As Supreme Court defers gerrymandering decision, Sununu has a chance to address it

Monitor staff
Published: 6/29/2019 9:12:21 PM

The Supreme Court decided to leave partisan gerrymandering to the states, and Gov. Chris Sununu now has the chance to address it.

If Sununu signs House Bill 706 into law, an independent redistricting committee made up of five Democrats and five Republicans, all approved by the opposing party, and five politically independent members appointed by the 10 partisan members would draw the boundaries of the state’s many electorates. The state legislature would then approve the committee’s maps.

For Democratic Sen. Shannon Chandley, the Supreme Court’s 5-4 decision to not prevent political gerrymandering is a call to action for the legislature.

“The message from the Supreme Court is that we have to act at the state level,” said Chandley, who co-sponsored the bill.

HB706 would strip majority parties of some control in drawing election districts.

“The bill is going to make it more difficult for any party that has a majority at the time to create districts that people believe are gerrymandered,” said Republican Sen. James Gray, another co-sponsor. “If the bill doesn’t pass, we get the status quo.”

In the view of many, that status quo is partisan gerrymandering.

“If you compare the total votes with the distribution of seats, you’ll see that there’s a difference,” said Marjorie Smith, a Durham Democrat and the original sponsor of the bill. “It would appear that if the lines were drawn to consider reasons other than political party preference, more Democrats would have been elected.”

University of New Hampshire political science professor Dante Scala has also noticed partisan gerrymandering in the Granite State.

“The Republicans at the state legislature level definitely tried to, and with a lot of success, redraw the field in their favor,” Scala said, pointing to the state’s House, Senate and Executive Council districts. “It certainly helped with retaining a majority for most of the decade.”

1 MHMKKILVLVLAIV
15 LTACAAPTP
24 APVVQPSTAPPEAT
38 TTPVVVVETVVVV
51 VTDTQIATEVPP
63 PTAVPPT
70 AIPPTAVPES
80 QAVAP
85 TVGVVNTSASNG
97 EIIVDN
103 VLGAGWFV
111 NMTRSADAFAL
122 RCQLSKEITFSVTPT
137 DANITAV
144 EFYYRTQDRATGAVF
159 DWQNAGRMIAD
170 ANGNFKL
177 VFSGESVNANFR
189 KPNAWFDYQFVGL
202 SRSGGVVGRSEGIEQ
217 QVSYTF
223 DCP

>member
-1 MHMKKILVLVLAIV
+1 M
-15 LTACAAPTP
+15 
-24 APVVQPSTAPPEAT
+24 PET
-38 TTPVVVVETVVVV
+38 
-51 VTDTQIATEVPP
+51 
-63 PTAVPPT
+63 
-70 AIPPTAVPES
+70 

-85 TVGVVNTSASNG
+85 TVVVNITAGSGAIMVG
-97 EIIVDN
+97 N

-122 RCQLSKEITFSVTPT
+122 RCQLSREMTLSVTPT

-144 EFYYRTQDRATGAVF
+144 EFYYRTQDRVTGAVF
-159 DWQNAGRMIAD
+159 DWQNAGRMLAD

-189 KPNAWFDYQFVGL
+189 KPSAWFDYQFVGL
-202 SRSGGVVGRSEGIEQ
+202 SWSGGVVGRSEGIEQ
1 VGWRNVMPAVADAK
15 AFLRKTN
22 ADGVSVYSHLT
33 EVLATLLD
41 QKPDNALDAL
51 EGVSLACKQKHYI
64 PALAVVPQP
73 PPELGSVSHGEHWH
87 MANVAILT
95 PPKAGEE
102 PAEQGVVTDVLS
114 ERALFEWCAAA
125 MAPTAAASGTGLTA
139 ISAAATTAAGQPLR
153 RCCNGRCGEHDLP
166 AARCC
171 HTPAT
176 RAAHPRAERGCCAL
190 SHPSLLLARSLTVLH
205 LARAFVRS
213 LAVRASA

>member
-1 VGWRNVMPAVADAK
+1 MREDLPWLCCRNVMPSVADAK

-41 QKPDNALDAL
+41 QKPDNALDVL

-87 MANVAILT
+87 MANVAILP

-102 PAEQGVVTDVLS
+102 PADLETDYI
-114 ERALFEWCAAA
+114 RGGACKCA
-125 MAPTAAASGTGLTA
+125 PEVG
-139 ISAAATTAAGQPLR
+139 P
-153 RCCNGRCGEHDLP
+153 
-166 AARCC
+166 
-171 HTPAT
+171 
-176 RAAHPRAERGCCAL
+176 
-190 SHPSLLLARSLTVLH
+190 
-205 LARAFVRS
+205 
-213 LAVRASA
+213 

Olivia Zink, executive director of OpenDemocracy, an organization that works to “provide equal voice to everyone,” said that the favoritism created through gerrymandering suppresses certain voters.

“Voters should be picking their politicians, and some people feel like their vote doesn’t matter because of the way their district is drawn,” Zink said, adding praise for Gray, Chandley and Smith, whose bipartisan bill safely passed through the House with a vote of 218 to 123.

Smith said she knows that the bill could hurt her party, which currently holds the majority, if it retains control of both chambers next year, but she made it clear that that advantage for the Democrats isn’t as important as fairness to voters.

“If Democrats won in 2020 then they’d be able to draw the lines and favor themselves. I don’t want them to favor Democrats or Republicans. I want them to make sure every vote counts equally,” Smith said. “Maybe that sounds naive, maybe that sounds like a violin should be playing in the background, but I think that if voters see we are doing everything we can to have fair elections, that has to strengthen their confidence in the integrity of the government.”


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